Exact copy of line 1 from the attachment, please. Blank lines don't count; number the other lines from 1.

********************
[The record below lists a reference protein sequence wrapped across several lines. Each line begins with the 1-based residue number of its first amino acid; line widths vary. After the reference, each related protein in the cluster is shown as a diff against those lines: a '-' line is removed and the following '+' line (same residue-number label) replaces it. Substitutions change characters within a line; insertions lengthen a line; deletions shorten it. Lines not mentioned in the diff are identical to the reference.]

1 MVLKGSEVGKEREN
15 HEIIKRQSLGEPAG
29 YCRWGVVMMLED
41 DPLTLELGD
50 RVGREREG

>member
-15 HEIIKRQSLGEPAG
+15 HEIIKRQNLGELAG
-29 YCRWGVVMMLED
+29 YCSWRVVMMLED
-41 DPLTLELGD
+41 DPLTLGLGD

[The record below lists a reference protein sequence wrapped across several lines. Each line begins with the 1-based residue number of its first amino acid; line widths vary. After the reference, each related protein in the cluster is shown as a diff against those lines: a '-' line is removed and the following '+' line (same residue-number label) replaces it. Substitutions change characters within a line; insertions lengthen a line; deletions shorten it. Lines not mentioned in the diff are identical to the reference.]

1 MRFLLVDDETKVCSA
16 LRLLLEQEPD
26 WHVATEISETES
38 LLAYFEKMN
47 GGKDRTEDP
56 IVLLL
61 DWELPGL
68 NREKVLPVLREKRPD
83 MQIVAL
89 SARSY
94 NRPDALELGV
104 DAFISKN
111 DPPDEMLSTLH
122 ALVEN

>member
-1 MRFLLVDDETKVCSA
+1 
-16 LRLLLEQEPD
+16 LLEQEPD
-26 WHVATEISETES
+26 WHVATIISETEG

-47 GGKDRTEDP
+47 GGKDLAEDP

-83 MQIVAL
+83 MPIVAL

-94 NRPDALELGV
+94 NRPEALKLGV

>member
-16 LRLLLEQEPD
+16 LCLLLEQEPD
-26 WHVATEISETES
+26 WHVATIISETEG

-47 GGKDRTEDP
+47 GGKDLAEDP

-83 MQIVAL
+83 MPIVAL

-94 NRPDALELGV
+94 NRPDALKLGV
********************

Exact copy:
[The record below lists a reference protein sequence wrapped across several lines. Each line begins with the 1-based residue number of its first amino acid; line widths vary. After the reference, each related protein in the cluster is shown as a diff against those lines: a '-' line is removed and the following '+' line (same residue-number label) replaces it. Substitutions change characters within a line; insertions lengthen a line; deletions shorten it. Lines not mentioned in the diff are identical to the reference.]